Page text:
Oct. 1 (Bloomberg) -- If you owned stocks and gold and had to sell one, which would it be?
The Standard & Poor's 500 Index has gained almost 60 percent since its low on March 9. Gold is near a record price. I know a fair number of people who would keep the gold.
I've never been a gold bug myself. They get no respect. They are associated with survivalists, conspiracy theorists and nutcases. They are always looking for the hyperinflation that never comes. Gold bugs pay a premium over the metal price for gold and silver coins on the notion that they will need the currency, come the Apocalypse.
On the other hand, the relationship between gold and financial crises goes back centuries. In the aftermath of the credit-bubble bust, we confront a Moby Dick-size pile of leverage and the question of whether this is inflationary or deflationary. So it's worth considering what the price of gold may be telling us.
Leverage is a broad term that covers the complete history of finance, which all boils down essentially to the same structure: debt secured by assets. You give me a cow, I give you a piece of paper. Later innovations are simply variations of obligations secured by assets.
So a simple explanation of bubbles is that they form whenever someone creates a rationale to increase obligations too far beyond the level justified by the assets, regardless of the form of the asset or obligation.
Consider tulip mania, which like all bubbles featured leverage; it was fueled not just by ordinary debt, but by leveraged tulip options. When the end came, the government of Holland declined to bail out those who had mortgaged their houses and businesses to buy tulip bulbs, and the multiyear depression that followed ruined an otherwise sound economy.
Our recent real-estate bubble wasn't like tulip mania, in which the inflated asset had only a tenuous connection to the economy it came to dominate. The real-estate bubble swelled on the genuine beliefs among consumers about their future prospects and earnings. To be sure, some of those prospects and earnings were exaggerated to the point of fraud.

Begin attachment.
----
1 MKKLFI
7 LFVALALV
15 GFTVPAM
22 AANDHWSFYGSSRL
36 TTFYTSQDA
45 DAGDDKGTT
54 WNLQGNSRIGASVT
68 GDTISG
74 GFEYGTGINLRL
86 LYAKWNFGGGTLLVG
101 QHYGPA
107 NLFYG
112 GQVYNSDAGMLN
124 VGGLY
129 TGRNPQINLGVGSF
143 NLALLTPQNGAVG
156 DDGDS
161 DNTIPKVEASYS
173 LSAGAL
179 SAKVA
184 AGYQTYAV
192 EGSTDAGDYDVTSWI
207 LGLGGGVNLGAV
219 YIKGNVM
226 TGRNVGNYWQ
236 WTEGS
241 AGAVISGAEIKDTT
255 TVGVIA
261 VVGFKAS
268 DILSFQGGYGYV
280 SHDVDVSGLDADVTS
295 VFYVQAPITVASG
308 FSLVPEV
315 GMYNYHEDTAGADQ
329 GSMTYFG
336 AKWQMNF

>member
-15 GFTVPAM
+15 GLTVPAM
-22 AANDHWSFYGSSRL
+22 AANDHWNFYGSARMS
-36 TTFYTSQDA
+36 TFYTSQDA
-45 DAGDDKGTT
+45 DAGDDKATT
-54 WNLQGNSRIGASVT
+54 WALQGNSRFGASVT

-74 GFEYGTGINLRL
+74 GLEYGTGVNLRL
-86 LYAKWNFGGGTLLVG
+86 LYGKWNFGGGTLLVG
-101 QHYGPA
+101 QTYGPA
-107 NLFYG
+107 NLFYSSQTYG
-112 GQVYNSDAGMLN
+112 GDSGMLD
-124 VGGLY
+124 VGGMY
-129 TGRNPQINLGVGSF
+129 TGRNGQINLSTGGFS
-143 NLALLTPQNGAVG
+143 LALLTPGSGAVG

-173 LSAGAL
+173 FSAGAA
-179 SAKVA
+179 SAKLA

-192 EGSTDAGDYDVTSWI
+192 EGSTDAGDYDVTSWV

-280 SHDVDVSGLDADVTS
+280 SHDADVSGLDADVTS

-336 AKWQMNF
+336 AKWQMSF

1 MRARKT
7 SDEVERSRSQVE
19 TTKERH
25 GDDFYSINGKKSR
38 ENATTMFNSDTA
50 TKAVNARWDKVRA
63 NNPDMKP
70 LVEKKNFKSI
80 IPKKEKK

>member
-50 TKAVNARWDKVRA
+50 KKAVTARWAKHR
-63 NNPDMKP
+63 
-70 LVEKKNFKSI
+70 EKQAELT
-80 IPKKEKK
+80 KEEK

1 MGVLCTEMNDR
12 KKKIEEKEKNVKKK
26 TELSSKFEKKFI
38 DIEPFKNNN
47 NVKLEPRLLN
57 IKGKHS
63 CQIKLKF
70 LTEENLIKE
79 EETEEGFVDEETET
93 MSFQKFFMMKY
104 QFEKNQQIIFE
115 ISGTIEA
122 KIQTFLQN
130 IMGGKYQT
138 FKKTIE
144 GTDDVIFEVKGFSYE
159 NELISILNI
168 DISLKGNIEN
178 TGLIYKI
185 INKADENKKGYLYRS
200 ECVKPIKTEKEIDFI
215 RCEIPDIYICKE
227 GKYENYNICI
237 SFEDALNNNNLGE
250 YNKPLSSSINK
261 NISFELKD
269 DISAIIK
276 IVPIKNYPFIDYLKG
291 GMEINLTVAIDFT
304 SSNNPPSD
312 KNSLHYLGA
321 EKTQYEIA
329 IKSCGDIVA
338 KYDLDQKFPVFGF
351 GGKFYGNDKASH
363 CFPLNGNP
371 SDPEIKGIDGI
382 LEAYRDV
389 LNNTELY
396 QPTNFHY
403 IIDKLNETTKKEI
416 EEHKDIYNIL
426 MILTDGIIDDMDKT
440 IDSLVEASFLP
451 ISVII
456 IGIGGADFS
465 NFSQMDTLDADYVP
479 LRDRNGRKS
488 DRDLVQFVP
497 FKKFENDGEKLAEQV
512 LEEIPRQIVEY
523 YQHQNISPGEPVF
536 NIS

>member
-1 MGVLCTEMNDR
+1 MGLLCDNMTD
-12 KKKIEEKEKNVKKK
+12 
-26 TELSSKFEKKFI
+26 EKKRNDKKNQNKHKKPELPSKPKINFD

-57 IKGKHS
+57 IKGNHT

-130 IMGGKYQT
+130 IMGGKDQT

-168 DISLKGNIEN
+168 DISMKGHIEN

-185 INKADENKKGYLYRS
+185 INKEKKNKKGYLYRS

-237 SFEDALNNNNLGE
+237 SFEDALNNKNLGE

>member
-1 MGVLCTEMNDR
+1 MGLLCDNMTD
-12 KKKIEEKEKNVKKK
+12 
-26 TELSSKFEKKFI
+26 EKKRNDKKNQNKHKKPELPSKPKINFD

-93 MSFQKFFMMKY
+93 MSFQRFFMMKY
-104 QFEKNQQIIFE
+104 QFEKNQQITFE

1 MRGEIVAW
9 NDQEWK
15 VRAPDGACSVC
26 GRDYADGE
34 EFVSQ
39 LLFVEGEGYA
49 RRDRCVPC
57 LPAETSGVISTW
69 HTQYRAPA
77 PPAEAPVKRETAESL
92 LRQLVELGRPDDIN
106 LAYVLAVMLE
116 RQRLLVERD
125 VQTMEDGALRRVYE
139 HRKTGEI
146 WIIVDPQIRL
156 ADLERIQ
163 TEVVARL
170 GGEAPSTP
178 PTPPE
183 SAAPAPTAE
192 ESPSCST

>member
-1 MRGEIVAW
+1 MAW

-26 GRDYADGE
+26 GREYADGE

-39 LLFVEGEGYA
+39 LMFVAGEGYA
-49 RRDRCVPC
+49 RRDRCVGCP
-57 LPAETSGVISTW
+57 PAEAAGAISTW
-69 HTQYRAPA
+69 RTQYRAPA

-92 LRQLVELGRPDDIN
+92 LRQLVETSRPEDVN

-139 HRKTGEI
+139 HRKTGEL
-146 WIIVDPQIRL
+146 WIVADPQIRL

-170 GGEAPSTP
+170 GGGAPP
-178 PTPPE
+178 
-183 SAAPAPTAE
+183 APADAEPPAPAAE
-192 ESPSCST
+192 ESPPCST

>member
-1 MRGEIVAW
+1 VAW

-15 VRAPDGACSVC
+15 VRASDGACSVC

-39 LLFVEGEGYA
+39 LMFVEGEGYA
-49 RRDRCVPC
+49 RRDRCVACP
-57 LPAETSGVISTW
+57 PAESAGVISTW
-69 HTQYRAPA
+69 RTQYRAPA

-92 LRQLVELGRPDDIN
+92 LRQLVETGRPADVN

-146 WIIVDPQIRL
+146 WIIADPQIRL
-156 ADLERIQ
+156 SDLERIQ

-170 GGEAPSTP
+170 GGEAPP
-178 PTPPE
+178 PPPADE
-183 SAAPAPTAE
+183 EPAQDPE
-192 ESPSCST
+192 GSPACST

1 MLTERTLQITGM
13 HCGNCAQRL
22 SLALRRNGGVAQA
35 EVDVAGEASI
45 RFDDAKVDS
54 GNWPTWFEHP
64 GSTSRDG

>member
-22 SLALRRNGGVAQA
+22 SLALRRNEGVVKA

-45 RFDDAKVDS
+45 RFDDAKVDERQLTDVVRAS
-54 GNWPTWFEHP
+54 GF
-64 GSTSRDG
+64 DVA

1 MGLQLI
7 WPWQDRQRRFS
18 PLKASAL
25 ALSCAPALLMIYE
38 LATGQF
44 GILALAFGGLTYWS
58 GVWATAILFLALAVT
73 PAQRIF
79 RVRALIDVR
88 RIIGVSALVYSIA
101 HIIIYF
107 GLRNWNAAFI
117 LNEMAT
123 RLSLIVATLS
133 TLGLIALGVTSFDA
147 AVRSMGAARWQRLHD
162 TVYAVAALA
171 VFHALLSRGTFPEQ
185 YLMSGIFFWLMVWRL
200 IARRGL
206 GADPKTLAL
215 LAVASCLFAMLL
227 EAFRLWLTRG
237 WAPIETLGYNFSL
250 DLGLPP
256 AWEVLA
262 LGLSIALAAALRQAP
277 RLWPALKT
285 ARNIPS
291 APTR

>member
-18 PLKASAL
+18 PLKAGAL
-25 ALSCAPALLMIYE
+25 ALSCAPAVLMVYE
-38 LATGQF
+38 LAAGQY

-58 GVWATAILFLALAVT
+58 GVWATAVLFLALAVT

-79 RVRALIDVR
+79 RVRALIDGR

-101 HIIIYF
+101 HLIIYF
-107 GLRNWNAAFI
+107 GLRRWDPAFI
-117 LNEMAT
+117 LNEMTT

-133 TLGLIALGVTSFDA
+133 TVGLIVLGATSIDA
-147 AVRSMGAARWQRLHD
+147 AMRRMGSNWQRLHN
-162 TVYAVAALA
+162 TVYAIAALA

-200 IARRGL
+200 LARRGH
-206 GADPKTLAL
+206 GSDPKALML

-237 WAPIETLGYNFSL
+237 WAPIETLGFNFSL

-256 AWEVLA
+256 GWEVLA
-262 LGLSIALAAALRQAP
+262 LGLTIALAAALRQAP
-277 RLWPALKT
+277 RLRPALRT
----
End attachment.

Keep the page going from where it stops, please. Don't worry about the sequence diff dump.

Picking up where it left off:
Thus the bubble burst when credit-card junkies had spent the last dollars they could justify, and the final peanut brain had been unearthed who could be persuaded to sign up for a negative-amortizing mortgage.
Because this link, however slim, remained between people's prospects and earnings and the debt they could carry, real- estate prices even in hard-hit cities such as Las Vegas declined only by half. Stock-market losses were similar. These numbers are reported as if they were staggering, but they are less so compared with many bubbles.
Some now blame consumers' disinclination to spend and get the economy going again on banks' newfound reluctance to lend. To the contrary, we are in the midst of a deflationary trend that is temporarily being masked by inventory restocking and free lunches like "cash for clunkers." Consumers are done with borrowing. They will keep fueling the deflation by going through their attics and garages to find stuff they can sell on EBay to raise cash.
That's because consumers have figured out that it was all a big head-fake from the Federal Reserve. Real incomes haven't grown in years. Manufacturing and, increasingly, service jobs are still moving overseas. The Treasury is trying to pump the economy back to a high-water mark that was phony to begin with, and doing so in the face of a savings rate that is going up.
The Treasury will succeed in printing enough money to forestall severe deflation. Even so, dollars will keep flowing out of the U.S. to other countries as the trade gap widens. Only when we start creating more jobs and higher earnings can this dynamic reverse. The question is, when will that be?
Enter the gold bugs. They aren't just betting on inflation, as is the conventional wisdom. Gold has a wicked history of being an unreliable inflation hedge. It has, though, at times been a haven against sudden currency depreciation.
In all the talk of inflation because the Treasury is printing so much money versus deflation because it may not print enough, there is one type of inflation that is rarely discussed. This is the mega-inflation caused by a sudden currency devaluation. Currency is like any financial innovation, an obligation secured by assets. When the obligation is perceived to have increased far beyond the level justifiable by the assets, which in this case make up a country's economy, a bubble has formed.
As in any bubble, those who recognize this need to act well in advance. Historically, governments have taken action to prevent currency flight when the owners of a severely overvalued medium of exchange start selling so much that it adds to the pressure on its price. They make private purchases of gold illegal, or tax the exchange of currency.
Right now, the American economy is worth less than the value implied by the market value of its obligations. How much less, no one knows. But gold bugs will tell you, privately, that this is why they are buyers. Might as well stock up, they say, before gold becomes a controlled substance.
I haven't, so far, but the temptation is rising by the day.
(Alice Schroeder, author of "The Snowball: Warren Buffett and the Business of Life" and a senior adviser to Morgan Stanley, is a Bloomberg News columnist. The opinions expressed are her own.)